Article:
How many types of flexible working can you name?

According to a study by HSBC, “89% of British workers believe that flexible working hours would motivate them to be more productive at work”. In fact, flexible working is more important to us than financial incentives. So why are some employers still reluctant to explore this as an option?

In our experience, it’s often down to nothing more than a lack knowledge about the options available to them.


15 May 2018

What is flexible working?


Flexible working is actually an umbrella term for a range of varied employment options. It can actually refer to any arrangement that allows staff to work in a way that suits them as well as their employer.


Learning more about flexible working and its many possibilities opens up exciting opportunities for employers and employees alike - including savings on overheads and the chance to extend operating hours for business owners, not to mention increased job satisfaction and boosted morale for staff.


So, how could flexible working look in your workplace? We’ve broken down the potential options into three categories in order to illustrate what’s available to suit a range of industries and business types. Take a look to see what could work for you - whether you’re an employer or an employee:


Flexible number of hours


This style of flexible working focuses on offering a schedule or number of hours that differ from the traditional nine-to-five model, but that remains fixed from week to week. For example, part-time employment can be a useful way to allow team members to work with a flexibility that suits their needs, but in a way that’s entirely predictable for the business. This is a good choice if clients require staff to be reliably on call at certain times of day.


When it comes to flexible working hours, job sharing is another popular option. This simply means that two people share a role, with a number of overlapping hours to cover handover. For example, each might work three days per week. This allows for the necessary business hours to be covered, while allowing employees to work in a way that suits them. In addition, the business gains two sets of slightly different skill sets. It’s even possible to create part-year flexibility if your workplace has busier and quieter seasons on an annual basis. With that in mind, it may prove financially beneficial for a business to have varying numbers of staff on board at different points through the year, according to client demand.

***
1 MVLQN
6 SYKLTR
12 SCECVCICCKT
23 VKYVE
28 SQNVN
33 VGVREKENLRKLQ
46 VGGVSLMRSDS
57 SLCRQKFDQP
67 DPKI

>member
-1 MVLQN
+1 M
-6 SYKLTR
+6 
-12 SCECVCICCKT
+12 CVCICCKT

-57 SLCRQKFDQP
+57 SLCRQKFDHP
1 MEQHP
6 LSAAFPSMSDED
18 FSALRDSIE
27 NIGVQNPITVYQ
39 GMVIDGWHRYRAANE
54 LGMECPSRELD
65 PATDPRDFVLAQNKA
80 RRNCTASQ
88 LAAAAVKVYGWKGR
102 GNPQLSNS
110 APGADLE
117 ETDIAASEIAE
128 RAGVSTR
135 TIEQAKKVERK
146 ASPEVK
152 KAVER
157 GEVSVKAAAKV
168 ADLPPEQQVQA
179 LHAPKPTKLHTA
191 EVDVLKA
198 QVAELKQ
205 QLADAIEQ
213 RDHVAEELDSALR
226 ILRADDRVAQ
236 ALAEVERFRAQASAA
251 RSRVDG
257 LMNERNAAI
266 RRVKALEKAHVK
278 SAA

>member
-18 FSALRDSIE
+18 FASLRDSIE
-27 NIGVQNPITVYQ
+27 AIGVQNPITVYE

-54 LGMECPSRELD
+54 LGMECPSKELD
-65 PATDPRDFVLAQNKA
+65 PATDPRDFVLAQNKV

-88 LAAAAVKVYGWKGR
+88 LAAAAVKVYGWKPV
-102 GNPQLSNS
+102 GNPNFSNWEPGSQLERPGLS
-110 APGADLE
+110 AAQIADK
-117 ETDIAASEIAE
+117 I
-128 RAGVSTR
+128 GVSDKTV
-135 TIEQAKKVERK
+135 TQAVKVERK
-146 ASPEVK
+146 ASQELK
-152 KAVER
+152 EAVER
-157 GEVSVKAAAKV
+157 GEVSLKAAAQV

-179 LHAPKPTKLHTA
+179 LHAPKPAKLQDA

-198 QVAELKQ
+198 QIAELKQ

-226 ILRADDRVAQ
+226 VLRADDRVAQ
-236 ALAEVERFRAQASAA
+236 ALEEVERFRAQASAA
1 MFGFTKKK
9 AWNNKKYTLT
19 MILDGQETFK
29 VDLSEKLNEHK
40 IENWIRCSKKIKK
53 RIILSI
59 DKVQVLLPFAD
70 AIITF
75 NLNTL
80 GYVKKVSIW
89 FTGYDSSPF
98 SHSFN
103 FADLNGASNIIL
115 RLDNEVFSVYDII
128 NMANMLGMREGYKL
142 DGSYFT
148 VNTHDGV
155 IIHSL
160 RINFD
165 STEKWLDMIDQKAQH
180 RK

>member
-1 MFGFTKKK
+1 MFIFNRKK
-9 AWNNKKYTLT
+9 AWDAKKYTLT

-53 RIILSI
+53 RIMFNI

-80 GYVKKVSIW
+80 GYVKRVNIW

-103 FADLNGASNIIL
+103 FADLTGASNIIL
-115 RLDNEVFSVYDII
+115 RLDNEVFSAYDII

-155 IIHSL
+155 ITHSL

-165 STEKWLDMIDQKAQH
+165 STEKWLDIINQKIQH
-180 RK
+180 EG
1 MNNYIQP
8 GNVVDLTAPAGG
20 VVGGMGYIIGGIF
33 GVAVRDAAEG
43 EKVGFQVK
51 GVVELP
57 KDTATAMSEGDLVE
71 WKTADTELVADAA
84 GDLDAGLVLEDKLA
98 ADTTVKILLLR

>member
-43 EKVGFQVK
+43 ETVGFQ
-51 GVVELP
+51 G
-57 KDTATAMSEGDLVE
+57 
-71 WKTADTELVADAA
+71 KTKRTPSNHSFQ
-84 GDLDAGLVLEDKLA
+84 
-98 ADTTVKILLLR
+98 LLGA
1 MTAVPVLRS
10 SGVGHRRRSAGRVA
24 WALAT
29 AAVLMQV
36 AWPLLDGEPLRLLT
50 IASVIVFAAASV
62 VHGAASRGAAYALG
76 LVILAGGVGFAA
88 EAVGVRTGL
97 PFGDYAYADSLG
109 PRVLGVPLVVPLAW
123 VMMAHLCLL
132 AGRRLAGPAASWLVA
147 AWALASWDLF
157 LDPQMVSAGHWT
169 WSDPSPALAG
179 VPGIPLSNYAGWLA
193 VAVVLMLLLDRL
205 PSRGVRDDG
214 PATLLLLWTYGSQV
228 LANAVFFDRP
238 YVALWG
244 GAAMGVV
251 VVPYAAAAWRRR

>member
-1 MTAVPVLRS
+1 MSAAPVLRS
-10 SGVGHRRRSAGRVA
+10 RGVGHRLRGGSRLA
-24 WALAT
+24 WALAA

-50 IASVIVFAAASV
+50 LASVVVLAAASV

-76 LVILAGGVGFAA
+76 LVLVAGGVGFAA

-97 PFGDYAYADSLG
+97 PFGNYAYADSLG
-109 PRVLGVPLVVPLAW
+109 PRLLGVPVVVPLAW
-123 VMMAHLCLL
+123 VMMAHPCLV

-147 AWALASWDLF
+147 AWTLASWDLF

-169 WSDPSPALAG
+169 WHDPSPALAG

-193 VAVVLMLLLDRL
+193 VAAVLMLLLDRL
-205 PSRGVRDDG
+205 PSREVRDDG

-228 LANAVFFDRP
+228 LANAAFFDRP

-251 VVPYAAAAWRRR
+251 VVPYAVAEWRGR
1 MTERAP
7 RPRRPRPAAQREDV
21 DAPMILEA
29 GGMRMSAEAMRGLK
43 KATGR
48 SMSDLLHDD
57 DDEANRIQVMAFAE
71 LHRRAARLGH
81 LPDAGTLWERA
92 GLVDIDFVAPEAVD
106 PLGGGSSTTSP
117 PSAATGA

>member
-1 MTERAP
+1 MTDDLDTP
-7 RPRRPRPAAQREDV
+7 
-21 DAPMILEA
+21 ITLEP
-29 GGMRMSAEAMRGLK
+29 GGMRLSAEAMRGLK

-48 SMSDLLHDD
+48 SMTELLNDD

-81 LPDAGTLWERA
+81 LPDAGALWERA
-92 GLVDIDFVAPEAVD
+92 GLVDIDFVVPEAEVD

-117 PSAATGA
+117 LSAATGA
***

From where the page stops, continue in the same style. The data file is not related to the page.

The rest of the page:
Full time options include a compressed working week (compressing 5 days work into 4) or fortnight (compressing 10 days work into 9), offering a different way to achieve a work life balance.


Flexible schedule


If it’s possible - even useful - to vary schedules and hours for employees each week, month or season, flexi-time is a great choice. This could mean allowing staff to pick and choose between shift options, or offering a range of start and finish times. Just a small change can make an enormous difference to an employee. For example, being able to start at 9:30 instead of 9 has huge implications on childcare for parents.


Flexible location


This involves working from somewhere other than the office, be that home or indeed anywhere. It’s a useful choice for staff with a lengthy commute who are able to complete their work remotely. If you’re looking for a full-time member of staff but still want to offer some stress-reducing flexibility, this is a great option. After all, numerous studies have linked commuting to stress, and stress costs the UK economy £4bn a year.


For some, working from home can be a full-time permanent option managed with regular phone or video-call catch-ups. However, it’s also popular as a short-term or periodic option, allowing staff to work from home while their children are younger, for example.


If you’d like to learn more about how flexible working could benefit you, get in touch with us today.